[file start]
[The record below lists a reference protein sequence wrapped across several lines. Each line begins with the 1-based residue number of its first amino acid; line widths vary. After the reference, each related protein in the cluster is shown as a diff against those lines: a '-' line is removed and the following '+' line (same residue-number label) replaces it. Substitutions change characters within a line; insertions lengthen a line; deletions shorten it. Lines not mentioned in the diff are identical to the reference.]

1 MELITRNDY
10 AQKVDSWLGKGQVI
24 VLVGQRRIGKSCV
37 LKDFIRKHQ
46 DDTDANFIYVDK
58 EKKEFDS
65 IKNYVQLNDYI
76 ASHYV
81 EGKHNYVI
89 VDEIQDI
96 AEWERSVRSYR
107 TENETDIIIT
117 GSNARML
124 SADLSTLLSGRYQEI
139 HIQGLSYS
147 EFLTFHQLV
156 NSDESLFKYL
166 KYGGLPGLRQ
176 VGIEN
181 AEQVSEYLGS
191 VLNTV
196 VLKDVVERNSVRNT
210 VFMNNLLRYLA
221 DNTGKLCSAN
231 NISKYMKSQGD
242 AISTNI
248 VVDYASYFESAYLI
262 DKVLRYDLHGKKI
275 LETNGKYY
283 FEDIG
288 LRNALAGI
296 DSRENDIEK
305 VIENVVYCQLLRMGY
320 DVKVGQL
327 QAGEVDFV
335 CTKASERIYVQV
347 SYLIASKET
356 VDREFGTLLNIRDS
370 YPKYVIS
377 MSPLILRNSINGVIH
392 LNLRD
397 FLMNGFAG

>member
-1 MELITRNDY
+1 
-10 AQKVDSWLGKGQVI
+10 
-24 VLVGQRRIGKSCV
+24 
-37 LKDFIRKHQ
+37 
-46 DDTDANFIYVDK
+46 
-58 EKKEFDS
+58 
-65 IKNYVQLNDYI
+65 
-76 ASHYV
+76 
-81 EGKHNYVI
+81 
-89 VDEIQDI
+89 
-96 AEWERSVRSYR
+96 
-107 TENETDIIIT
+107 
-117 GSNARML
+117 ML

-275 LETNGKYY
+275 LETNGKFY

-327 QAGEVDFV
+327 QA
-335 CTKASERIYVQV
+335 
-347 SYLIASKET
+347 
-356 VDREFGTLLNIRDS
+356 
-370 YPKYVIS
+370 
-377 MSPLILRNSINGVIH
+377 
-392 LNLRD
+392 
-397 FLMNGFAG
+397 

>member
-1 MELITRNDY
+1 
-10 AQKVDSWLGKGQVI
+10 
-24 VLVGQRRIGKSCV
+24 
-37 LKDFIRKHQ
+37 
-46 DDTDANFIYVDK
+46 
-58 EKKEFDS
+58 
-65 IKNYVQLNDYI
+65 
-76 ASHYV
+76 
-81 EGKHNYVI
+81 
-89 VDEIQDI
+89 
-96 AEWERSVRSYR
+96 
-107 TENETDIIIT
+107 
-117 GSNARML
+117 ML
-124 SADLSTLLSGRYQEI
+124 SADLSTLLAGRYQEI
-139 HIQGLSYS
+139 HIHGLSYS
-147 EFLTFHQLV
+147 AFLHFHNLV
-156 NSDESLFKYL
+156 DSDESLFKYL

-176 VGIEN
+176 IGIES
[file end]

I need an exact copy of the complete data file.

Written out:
[The record below lists a reference protein sequence wrapped across several lines. Each line begins with the 1-based residue number of its first amino acid; line widths vary. After the reference, each related protein in the cluster is shown as a diff against those lines: a '-' line is removed and the following '+' line (same residue-number label) replaces it. Substitutions change characters within a line; insertions lengthen a line; deletions shorten it. Lines not mentioned in the diff are identical to the reference.]

1 MELITRNDY
10 AQKVDSWLGKGQVI
24 VLVGQRRIGKSCV
37 LKDFIRKHQ
46 DDTDANFIYVDK
58 EKKEFDS
65 IKNYVQLNDYI
76 ASHYV
81 EGKHNYVI
89 VDEIQDI
96 AEWERSVRSYR
107 TENETDIIIT
117 GSNARML
124 SADLSTLLSGRYQEI
139 HIQGLSYS
147 EFLTFHQLV
156 NSDESLFKYL
166 KYGGLPGLRQ
176 VGIEN
181 AEQVSEYLGS
191 VLNTV
196 VLKDVVERNSVRNT
210 VFMNNLLRYLA
221 DNTGKLCSAN
231 NISKYMKSQGD
242 AISTNI
248 VVDYASYFESAYLI
262 DKVLRYDLHGKKI
275 LETNGKYY
283 FEDIG
288 LRNALAGI
296 DSRENDIEK
305 VIENVVYCQLLRMGY
320 DVKVGQL
327 QAGEVDFV
335 CTKASERIYVQV
347 SYLIASKET
356 VDREFGTLLNIRDS
370 YPKYVIS
377 MSPLILRNSINGVIH
392 LNLRD
397 FLMNGFAG

>member
-1 MELITRNDY
+1 
-10 AQKVDSWLGKGQVI
+10 
-24 VLVGQRRIGKSCV
+24 
-37 LKDFIRKHQ
+37 
-46 DDTDANFIYVDK
+46 
-58 EKKEFDS
+58 
-65 IKNYVQLNDYI
+65 
-76 ASHYV
+76 
-81 EGKHNYVI
+81 
-89 VDEIQDI
+89 
-96 AEWERSVRSYR
+96 
-107 TENETDIIIT
+107 
-117 GSNARML
+117 ML

-275 LETNGKYY
+275 LETNGKFY

-327 QAGEVDFV
+327 QA
-335 CTKASERIYVQV
+335 
-347 SYLIASKET
+347 
-356 VDREFGTLLNIRDS
+356 
-370 YPKYVIS
+370 
-377 MSPLILRNSINGVIH
+377 
-392 LNLRD
+392 
-397 FLMNGFAG
+397 

>member
-1 MELITRNDY
+1 
-10 AQKVDSWLGKGQVI
+10 
-24 VLVGQRRIGKSCV
+24 
-37 LKDFIRKHQ
+37 
-46 DDTDANFIYVDK
+46 
-58 EKKEFDS
+58 
-65 IKNYVQLNDYI
+65 
-76 ASHYV
+76 
-81 EGKHNYVI
+81 
-89 VDEIQDI
+89 
-96 AEWERSVRSYR
+96 
-107 TENETDIIIT
+107 
-117 GSNARML
+117 ML
-124 SADLSTLLSGRYQEI
+124 SADLSTLLAGRYQEI
-139 HIQGLSYS
+139 HIHGLSYS
-147 EFLTFHQLV
+147 AFLHFHNLV
-156 NSDESLFKYL
+156 DSDESLFKYL

-176 VGIEN
+176 IGIES